With Whom to Pray?

This is the fifth post in a series on prayer.

The whole idea of this post is that we are unlimited in our possibilities for communal prayer. We can pray alone, in ones and twos and threes, in groups (Acts 1:14), or in masses (try Psalm 135:1-3).

Christ prayed alone; in this series I’ve already alluded several times to Mark 1:35 and Matthew 14:23 as examples of Christ having a quiet time of prayer, alone and therefore unhindered by anyone else’s presence, but there are varying degrees of “aloneness” modeled in Christ’s prayer life. Take Mark 14:32-35 (and onward). Jesus takes along all eleven of His disciples - whom He just prayed with back in Mark 14:22-23 - to His evening prayer time. Then he leaves all but three behind. Then he leaves the three of them behind. I think it’s a pretty good model that He opens up to some degree with all His friends, then opens up more to His three closest men.

The illustration works two ways. One, Jesus had three dudes that He wanted to “keep watch” for Him - for me, these are my closest friends, dudes that I’m sharing quiet times with and that are challenging me. While Peter, James, and John did little to sharpen Jesus, my close dudes, the ones that I pray with most, are my Proverbs 27:17 men - my sharpening stones. The other half of the illustration is that these are the three men to whom Jesus wanted to impart the most. He modeled prayer to his disciples, and I think that in our quest to make disciples - Matthew 28:19 - we need to also model prayer to those who are young in the faith. So the point is that we should be praying with other Godly men - I Timothy 2:8.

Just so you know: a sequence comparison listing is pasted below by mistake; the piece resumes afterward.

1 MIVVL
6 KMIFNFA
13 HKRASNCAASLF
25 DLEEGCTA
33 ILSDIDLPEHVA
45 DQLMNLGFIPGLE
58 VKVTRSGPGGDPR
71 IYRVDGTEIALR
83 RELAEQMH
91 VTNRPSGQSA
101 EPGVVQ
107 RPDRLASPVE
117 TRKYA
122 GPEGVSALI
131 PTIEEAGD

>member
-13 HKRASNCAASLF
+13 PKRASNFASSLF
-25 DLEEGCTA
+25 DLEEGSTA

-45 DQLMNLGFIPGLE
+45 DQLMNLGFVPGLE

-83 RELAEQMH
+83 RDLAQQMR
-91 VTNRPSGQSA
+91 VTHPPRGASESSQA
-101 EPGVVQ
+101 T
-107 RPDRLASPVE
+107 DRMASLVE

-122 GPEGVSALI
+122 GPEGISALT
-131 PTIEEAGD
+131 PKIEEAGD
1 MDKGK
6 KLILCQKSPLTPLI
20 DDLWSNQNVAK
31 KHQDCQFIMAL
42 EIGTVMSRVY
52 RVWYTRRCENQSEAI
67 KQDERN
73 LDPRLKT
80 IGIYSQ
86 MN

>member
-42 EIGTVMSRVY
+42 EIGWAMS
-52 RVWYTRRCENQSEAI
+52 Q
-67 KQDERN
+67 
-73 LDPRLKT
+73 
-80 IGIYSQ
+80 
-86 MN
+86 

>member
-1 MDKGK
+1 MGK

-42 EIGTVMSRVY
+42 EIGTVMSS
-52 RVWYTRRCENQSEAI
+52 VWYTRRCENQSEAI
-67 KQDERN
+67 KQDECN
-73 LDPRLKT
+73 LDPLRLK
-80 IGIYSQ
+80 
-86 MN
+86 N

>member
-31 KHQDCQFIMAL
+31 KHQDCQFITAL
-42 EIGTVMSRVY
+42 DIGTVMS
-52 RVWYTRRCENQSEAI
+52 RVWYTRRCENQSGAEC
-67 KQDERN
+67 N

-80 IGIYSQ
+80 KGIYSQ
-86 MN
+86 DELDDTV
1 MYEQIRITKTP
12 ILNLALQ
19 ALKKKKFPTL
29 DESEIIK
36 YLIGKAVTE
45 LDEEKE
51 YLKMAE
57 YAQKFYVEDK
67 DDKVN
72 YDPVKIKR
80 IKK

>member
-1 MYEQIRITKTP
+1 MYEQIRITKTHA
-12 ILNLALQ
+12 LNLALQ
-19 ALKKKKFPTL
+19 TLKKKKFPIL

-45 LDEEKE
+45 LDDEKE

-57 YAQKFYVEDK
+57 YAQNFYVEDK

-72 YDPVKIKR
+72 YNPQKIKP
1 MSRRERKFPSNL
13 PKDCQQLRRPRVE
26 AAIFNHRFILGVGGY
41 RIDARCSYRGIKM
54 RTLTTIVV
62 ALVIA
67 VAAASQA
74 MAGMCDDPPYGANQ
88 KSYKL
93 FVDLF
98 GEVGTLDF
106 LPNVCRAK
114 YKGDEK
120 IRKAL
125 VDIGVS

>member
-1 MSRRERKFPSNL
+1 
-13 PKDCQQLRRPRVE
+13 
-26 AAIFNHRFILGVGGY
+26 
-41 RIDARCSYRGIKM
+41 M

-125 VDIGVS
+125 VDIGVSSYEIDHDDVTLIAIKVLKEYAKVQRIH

One person that Christ doesn’t model prayer with, but with whom I believe he definitely intended me to pray, is my wife! Genesis 2:24, which is repeated in Ephesians 5:31 (among other places), says that my wife and I are one flesh. Enough said. This whole series came out of my wife’s expression of gratitude that I take the time to include her in prayer time every night… I’m sure it will mean a lot to your wives too, all you married dudes who are reading this!

Deuteronomy 4:9 says that we are responsible for making known everything we learn about God to our children and grandchildren… sounds like they’d be good to include in prayer times too. I don’t have children myself, so I won’t say too much about this, but I know that having prayer modeled for me as a child certainly impacted my prayer life as an adult!

Who else can you think of that is good to pray with?

Why Pray?Reasons to PrayWhen to PraySomething About PrayerFor Whom To PrayWhat To Pray